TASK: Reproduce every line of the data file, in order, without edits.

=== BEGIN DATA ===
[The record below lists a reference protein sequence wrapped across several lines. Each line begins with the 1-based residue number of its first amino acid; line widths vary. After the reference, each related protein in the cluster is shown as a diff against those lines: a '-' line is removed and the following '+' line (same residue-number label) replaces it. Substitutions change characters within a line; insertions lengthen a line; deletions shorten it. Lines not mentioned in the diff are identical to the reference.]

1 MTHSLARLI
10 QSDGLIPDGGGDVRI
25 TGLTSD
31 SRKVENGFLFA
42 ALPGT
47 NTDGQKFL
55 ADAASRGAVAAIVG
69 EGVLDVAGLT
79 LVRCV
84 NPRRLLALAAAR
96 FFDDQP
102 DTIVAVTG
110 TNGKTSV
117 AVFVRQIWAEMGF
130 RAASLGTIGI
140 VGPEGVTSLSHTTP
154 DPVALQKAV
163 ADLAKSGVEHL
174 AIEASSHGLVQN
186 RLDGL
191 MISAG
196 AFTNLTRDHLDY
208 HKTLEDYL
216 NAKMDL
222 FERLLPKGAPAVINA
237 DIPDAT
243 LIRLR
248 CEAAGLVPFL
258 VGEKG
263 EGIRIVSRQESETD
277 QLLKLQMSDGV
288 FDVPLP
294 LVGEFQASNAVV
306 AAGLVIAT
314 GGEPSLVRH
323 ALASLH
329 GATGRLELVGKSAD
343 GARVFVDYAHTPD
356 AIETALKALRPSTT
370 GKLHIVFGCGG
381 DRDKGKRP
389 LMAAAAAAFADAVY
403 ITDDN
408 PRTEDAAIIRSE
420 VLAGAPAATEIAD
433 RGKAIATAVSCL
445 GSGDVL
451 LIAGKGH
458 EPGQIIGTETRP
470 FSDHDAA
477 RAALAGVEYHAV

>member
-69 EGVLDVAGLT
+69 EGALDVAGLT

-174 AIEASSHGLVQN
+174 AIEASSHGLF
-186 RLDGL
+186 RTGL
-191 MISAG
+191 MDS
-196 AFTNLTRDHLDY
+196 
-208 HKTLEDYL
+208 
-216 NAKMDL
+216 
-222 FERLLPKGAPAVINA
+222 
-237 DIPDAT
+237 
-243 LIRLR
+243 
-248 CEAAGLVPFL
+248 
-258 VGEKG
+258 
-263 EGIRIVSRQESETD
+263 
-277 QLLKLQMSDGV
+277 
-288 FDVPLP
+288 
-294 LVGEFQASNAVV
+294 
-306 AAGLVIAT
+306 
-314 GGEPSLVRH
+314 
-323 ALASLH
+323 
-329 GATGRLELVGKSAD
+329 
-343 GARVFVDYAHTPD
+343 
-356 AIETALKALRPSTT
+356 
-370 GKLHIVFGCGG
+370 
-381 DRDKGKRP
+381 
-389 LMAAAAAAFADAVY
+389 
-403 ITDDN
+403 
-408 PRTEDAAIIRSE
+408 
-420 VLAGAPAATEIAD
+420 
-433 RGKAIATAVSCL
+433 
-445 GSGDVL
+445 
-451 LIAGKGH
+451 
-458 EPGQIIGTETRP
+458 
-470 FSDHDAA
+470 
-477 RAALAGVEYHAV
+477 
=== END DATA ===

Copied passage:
[The record below lists a reference protein sequence wrapped across several lines. Each line begins with the 1-based residue number of its first amino acid; line widths vary. After the reference, each related protein in the cluster is shown as a diff against those lines: a '-' line is removed and the following '+' line (same residue-number label) replaces it. Substitutions change characters within a line; insertions lengthen a line; deletions shorten it. Lines not mentioned in the diff are identical to the reference.]

1 MTHSLARLI
10 QSDGLIPDGGGDVRI
25 TGLTSD
31 SRKVENGFLFA
42 ALPGT
47 NTDGQKFL
55 ADAASRGAVAAIVG
69 EGVLDVAGLT
79 LVRCV
84 NPRRLLALAAAR
96 FFDDQP
102 DTIVAVTG
110 TNGKTSV
117 AVFVRQIWAEMGF
130 RAASLGTIGI
140 VGPEGVTSLSHTTP
154 DPVALQKAV
163 ADLAKSGVEHL
174 AIEASSHGLVQN
186 RLDGL
191 MISAG
196 AFTNLTRDHLDY
208 HKTLEDYL
216 NAKMDL
222 FERLLPKGAPAVINA
237 DIPDAT
243 LIRLR
248 CEAAGLVPFL
258 VGEKG
263 EGIRIVSRQESETD
277 QLLKLQMSDGV
288 FDVPLP
294 LVGEFQASNAVV
306 AAGLVIAT
314 GGEPSLVRH
323 ALASLH
329 GATGRLELVGKSAD
343 GARVFVDYAHTPD
356 AIETALKALRPSTT
370 GKLHIVFGCGG
381 DRDKGKRP
389 LMAAAAAAFADAVY
403 ITDDN
408 PRTEDAAIIRSE
420 VLAGAPAATEIAD
433 RGKAIATAVSCL
445 GSGDVL
451 LIAGKGH
458 EPGQIIGTETRP
470 FSDHDAA
477 RAALAGVEYHAV

>member
-69 EGVLDVAGLT
+69 EGALDVAGLT

-174 AIEASSHGLVQN
+174 AIEASSHGLF
-186 RLDGL
+186 RTGL
-191 MISAG
+191 MDS
-196 AFTNLTRDHLDY
+196 
-208 HKTLEDYL
+208 
-216 NAKMDL
+216 
-222 FERLLPKGAPAVINA
+222 
-237 DIPDAT
+237 
-243 LIRLR
+243 
-248 CEAAGLVPFL
+248 
-258 VGEKG
+258 
-263 EGIRIVSRQESETD
+263 
-277 QLLKLQMSDGV
+277 
-288 FDVPLP
+288 
-294 LVGEFQASNAVV
+294 
-306 AAGLVIAT
+306 
-314 GGEPSLVRH
+314 
-323 ALASLH
+323 
-329 GATGRLELVGKSAD
+329 
-343 GARVFVDYAHTPD
+343 
-356 AIETALKALRPSTT
+356 
-370 GKLHIVFGCGG
+370 
-381 DRDKGKRP
+381 
-389 LMAAAAAAFADAVY
+389 
-403 ITDDN
+403 
-408 PRTEDAAIIRSE
+408 
-420 VLAGAPAATEIAD
+420 
-433 RGKAIATAVSCL
+433 
-445 GSGDVL
+445 
-451 LIAGKGH
+451 
-458 EPGQIIGTETRP
+458 
-470 FSDHDAA
+470 
-477 RAALAGVEYHAV
+477 